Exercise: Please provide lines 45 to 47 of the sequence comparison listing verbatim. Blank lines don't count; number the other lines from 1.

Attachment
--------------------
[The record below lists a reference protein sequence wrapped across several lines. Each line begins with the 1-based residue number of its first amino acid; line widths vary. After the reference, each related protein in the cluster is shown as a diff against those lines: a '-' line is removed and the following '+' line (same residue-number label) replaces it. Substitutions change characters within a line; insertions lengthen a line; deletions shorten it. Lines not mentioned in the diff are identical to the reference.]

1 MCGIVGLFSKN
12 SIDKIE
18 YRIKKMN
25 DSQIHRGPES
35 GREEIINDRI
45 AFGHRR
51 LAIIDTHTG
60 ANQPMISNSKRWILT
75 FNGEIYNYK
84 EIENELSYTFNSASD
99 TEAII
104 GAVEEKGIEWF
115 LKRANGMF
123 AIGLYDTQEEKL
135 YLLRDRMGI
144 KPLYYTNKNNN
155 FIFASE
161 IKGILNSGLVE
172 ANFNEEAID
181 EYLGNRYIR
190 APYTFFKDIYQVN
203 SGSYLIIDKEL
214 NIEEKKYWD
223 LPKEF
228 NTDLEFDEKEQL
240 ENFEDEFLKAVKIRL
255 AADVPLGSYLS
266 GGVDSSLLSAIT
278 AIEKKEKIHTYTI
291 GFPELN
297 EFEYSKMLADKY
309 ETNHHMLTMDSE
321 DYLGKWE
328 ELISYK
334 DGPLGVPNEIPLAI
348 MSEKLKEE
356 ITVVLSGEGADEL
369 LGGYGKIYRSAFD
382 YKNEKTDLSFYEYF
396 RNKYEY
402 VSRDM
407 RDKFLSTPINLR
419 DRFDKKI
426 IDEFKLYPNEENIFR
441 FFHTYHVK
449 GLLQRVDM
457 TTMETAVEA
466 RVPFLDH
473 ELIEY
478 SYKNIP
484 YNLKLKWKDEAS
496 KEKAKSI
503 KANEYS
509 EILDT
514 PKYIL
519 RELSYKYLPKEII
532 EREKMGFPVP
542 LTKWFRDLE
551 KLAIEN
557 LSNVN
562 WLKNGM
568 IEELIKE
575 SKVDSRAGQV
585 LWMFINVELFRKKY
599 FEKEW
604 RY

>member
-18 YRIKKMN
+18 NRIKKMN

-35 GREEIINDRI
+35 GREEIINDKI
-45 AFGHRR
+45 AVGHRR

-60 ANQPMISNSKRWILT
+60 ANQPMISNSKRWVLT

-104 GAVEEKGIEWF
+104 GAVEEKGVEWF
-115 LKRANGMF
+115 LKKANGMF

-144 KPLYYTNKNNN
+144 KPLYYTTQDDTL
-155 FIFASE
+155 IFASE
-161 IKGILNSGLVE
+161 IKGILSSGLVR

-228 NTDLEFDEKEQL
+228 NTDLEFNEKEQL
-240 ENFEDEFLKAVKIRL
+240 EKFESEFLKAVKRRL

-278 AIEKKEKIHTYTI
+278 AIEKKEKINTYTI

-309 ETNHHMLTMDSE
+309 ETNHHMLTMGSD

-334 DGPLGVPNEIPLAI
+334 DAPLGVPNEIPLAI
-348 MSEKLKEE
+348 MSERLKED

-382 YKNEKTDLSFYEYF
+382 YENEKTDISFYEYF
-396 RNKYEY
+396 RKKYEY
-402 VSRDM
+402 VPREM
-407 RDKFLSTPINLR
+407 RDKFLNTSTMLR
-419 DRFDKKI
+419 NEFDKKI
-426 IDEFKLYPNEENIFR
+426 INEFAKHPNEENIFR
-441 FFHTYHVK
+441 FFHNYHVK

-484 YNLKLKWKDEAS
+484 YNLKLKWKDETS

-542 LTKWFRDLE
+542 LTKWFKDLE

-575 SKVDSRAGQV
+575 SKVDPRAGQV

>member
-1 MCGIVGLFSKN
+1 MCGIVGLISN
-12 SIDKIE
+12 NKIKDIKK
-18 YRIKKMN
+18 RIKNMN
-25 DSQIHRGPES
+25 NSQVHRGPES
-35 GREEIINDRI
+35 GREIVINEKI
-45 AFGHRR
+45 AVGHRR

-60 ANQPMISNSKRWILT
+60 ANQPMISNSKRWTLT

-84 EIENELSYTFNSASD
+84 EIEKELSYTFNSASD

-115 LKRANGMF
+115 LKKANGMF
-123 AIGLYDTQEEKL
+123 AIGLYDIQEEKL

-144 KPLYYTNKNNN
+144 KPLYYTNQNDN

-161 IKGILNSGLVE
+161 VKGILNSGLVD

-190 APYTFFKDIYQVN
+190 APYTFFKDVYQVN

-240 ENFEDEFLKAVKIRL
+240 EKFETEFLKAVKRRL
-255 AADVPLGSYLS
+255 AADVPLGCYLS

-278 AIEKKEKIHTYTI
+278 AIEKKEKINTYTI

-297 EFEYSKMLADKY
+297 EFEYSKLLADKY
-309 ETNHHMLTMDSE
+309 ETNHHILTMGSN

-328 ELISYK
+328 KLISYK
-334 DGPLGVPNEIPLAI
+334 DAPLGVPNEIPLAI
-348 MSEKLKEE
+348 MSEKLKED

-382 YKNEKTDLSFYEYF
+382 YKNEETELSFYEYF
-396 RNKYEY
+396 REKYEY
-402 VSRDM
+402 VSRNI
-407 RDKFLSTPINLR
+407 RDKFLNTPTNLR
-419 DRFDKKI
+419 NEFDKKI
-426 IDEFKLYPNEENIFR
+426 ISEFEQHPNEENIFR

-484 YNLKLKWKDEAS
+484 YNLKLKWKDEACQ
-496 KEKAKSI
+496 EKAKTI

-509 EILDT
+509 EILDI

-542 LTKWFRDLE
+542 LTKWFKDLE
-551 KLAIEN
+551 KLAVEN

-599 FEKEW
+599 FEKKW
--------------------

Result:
426 IDEFKLYPNEENIFR
441 FFHTYHVK
449 GLLQRVDM